What about Key West being included?

Garrett said, “That’s never ever, ever, ever been an issue until the outcome of a Third District Court of Appeals case with the city of Marathon in fact, and at the same time, Key West and Islamorada. The bottom line is that Third District Court of Appeals recognized that there were two different sets statutory constraints within everybody’s area of critical state concern requirements and Key West. They actually determined that we were bound by 24 hours, but all Key West had to do is be able to evacuate safely. So therefore, potentially, based on that determination, Key West has no time constraints and we all want to make it clear that Key West does have to evacuate. They have to evacuate within the constraints that we all have to evacuate within, which is 24 hours and we’ve got a model for them, too. We’ve always done that. But this case made that confusing and we’re going to go back to the legislature this year and make that very clear again. If we have to put it in the statutes because of this confusion, we’ll do that.”

If the 25,000 people in Key West weren’t included in the evacuation modeling, would that ease any of the restrictions?

Garrett said, “It’s an interesting question, because the reality is, we still have to evacuate the rest of us in 24 hours. But if this onslaught of people coming across the Cow Key Channel Bridge slows us down, I think you’re still at 24 hours realistically. Now, if you exclude them and just pretend they’re not there, then I think the evacuation times for the rest of the Keys are estimated at about 15 hours, but we know that that is simply a model. Ignoring the fact that there are as you say, almost 30,000 people in Key West, it makes no sense. You can do the modeling, assume that Key West doesn’t exist, but the reality is that they do and they’ve got to get across the Cow Key Channel Bridge and then we’ve got to assume them up the rest of the US 1.”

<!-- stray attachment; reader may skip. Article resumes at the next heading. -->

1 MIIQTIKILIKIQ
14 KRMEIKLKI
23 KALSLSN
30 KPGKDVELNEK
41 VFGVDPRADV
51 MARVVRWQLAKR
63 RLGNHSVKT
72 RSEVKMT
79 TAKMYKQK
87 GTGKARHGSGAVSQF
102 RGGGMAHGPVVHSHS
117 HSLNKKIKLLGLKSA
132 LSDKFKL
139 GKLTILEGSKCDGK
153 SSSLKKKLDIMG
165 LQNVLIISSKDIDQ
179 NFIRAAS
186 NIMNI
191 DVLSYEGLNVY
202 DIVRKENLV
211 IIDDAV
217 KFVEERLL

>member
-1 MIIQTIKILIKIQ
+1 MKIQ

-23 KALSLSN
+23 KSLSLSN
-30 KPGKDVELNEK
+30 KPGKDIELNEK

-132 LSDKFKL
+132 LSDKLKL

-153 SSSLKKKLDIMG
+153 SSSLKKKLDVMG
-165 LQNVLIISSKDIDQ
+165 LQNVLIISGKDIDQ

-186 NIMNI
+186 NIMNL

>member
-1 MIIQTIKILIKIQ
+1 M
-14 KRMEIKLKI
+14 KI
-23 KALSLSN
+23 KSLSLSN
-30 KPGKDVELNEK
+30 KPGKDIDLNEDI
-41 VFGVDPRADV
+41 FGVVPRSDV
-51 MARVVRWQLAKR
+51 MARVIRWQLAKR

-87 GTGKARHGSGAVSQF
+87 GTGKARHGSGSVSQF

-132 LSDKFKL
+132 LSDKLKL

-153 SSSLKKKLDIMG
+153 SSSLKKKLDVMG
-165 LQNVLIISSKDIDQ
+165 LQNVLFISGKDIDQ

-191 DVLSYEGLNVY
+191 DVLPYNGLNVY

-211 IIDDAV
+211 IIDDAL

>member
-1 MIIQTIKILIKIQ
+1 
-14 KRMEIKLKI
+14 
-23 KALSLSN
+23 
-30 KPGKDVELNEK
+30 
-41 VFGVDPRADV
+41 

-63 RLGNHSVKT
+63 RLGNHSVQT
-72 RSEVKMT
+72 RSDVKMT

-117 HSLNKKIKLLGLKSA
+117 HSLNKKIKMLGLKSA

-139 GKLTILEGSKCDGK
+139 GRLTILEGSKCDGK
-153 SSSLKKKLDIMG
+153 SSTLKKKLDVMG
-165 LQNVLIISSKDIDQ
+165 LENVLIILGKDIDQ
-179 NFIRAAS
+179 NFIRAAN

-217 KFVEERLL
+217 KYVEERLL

In talking with the county commission, Garrett has a plan.

He said, “One of my points, in fact, is you don’t win takings cases. You do not win. I’m going to say we actually have won a couple. But by and large, you do not win them. Property rights is of tantamount interest in the Constitution. At that point, we’ve gone back and forth on the strength of the courts opinions in that, but the bottom line is you don’t win them generally. You’ll end up paying for them. Right now, I think a lot of the issue that’s out there, I think is a concern that what’s come up and forced the discussion most recently in the last couple of weeks, is the fact that it appears as if we’ve always said the state has to be a part of this and the question is right now is will there be? My comment coming up before the county commissioners, was we’re going to be dealing with the takings case, and state’s going to be on vacation.”

Marathon City Council also talked about deep wells.